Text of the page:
Plant of the Month
'Endowment' Sugar Maple
Acer saccharum 'Endowment'
North end of the Centennial
Oaks Grid T13 and east of the stream, south
of the crossroads Grid Q24
Somewhat surprisingly to me, the fall color season seems to be continuing the trend of being at least three weeks early, much like the spring flowering season. One tree turning color early would
not be unusual, and would usually indicate that the tree is stressed. But, several different trees and species are showing color earlier than usual. Probably the most obvious example are the two
'Endowment' Sugar Maples.
'Endowment' Sugar Maple, the further south and more exposed of the two trees in the Arboretum 8-24-15
They are nearly a quarter of a mile apart in the Arboretum, and the northern tree is in a much more protected location, and yet they are both coloring about the same. With our recent weather it is
pretty safe to say that it is not freezing temperatures that trigger the color, and since they are both irrigated regularly it doesn't seem to be water. I still think day length is involved, but
since they are so much earlier than usual, it seems that perhaps just the number of days from when they leaf out may have something to do with it as well.
'Endowment' Sugar Maple, the northern and more protected of the two trees in the Arboretum. Several other Sugar Maple cultivars are to the right of this tree, and they will not be coloring for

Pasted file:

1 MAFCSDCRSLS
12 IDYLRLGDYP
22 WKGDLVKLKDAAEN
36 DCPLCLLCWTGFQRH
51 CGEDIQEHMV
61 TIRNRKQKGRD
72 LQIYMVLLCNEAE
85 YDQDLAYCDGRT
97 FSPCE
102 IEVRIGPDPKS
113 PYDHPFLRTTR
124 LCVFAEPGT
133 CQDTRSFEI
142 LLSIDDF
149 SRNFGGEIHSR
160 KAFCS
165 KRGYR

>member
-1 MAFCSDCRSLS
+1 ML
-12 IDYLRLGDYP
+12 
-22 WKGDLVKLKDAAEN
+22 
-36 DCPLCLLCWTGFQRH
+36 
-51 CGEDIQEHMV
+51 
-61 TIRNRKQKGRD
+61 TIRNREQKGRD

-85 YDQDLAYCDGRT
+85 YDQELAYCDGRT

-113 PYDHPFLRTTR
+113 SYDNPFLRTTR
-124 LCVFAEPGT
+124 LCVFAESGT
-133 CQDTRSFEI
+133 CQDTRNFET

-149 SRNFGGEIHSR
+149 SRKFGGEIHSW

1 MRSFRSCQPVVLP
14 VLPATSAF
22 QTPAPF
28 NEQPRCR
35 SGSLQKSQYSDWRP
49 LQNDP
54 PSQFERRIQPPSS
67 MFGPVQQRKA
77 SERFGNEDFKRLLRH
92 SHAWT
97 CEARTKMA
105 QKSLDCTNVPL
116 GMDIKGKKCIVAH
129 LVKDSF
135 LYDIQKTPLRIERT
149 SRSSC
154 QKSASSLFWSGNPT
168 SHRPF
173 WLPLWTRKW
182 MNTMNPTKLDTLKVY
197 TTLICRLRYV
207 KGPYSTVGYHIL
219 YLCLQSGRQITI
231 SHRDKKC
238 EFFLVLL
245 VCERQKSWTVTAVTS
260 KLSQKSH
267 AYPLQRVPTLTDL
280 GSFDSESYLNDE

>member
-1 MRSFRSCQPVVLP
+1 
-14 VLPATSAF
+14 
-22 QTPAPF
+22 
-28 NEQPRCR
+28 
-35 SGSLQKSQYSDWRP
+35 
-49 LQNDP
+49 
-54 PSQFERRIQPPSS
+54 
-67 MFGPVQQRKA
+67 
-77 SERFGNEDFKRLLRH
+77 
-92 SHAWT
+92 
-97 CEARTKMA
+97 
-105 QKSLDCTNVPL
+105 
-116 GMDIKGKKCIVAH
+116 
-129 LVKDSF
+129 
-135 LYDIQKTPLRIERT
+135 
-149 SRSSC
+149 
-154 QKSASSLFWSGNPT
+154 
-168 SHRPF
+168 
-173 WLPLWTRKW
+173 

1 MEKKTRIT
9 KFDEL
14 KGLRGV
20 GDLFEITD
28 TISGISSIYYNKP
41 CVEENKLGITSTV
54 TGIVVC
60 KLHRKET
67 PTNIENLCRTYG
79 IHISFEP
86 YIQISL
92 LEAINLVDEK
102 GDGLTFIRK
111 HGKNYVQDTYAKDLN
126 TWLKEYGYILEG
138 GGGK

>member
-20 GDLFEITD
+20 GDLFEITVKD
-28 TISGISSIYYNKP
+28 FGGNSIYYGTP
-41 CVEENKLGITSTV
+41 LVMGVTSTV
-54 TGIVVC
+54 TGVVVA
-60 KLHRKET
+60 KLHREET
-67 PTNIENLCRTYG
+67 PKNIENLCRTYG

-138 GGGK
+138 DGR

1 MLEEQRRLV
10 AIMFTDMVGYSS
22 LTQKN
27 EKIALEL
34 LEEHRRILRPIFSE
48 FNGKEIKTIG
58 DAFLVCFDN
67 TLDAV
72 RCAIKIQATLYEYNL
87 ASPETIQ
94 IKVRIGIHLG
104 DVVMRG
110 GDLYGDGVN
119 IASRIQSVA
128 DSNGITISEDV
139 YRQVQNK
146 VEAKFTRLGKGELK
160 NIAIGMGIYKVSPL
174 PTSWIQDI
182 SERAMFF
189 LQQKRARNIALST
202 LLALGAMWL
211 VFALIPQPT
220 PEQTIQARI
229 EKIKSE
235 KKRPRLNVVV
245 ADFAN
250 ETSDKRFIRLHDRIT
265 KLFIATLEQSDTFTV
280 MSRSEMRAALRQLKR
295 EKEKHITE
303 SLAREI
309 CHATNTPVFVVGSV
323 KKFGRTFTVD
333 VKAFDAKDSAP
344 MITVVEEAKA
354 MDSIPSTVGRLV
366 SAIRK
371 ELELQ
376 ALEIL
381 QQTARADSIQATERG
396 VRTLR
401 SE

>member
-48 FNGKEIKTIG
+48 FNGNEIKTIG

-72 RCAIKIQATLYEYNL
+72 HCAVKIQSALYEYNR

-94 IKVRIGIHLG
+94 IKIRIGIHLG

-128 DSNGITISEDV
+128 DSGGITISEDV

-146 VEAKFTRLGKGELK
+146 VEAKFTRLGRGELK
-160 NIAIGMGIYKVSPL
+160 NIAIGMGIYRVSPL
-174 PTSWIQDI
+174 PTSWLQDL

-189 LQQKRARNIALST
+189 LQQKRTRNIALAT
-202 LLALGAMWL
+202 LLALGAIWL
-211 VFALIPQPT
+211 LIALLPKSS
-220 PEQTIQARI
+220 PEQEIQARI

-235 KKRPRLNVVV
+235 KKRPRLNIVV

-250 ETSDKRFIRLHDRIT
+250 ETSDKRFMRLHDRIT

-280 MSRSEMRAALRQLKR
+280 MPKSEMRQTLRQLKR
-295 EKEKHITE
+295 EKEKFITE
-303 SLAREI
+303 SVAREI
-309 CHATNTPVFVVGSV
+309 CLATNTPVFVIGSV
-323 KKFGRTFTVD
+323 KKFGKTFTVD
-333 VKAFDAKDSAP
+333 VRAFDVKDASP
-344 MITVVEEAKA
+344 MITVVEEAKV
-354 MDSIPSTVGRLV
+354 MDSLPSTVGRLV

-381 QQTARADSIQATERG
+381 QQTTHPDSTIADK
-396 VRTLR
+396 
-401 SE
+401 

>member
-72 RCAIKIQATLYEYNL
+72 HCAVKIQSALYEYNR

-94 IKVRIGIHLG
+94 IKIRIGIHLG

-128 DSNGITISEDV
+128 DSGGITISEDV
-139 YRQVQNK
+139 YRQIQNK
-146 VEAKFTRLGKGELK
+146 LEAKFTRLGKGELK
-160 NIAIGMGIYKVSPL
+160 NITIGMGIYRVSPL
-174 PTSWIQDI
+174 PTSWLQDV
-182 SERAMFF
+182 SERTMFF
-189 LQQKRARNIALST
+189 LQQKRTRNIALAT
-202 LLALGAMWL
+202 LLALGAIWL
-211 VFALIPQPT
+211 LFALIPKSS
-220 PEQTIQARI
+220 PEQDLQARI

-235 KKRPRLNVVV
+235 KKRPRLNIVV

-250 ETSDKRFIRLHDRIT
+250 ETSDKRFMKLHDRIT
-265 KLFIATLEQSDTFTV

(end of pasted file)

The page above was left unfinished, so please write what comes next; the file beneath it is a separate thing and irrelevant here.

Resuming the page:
several weeks. 8-24-15
It is hard to believe that my student crew members have all ready gone back to classes; so, essentially our summer season is over. We were able to complete another phase of automatic irrigation
this month. The only pieces that remain to be done are in the middle, flat section. I think three more phases will complete the areas I have planned to irrigate. We have now completed 34 phases,
which includes a couple over in the Shattuck Arboretum. Most of the materials have been purchased with membership donations to Arboretum Associates, and all of the labor has been done with the
Arboretum seasonal crew.
Irrigation installation 8-6-15
There was another successful Science Saturday in August. The topic for this one was honey bees. Megan Taylor, a graduate student in the WSU Entomology Department gave a fascinating look at honey
bees and how they work together to produce honey. She brought along a demonstration hive (sealed to prevent escapees), along with lots of other exhibits to illustrate the talk.
Watching the demonstration bee hive at Science Saturday 8-15-15
We have been spending a lot of time with the new skimmer trying to stay ahead of the aquatic weeds in the lower pond. Although it is somewhat discouraging we are managing to keep some open water
visible. Hopefully the weather will cool off soon and growth will slow down.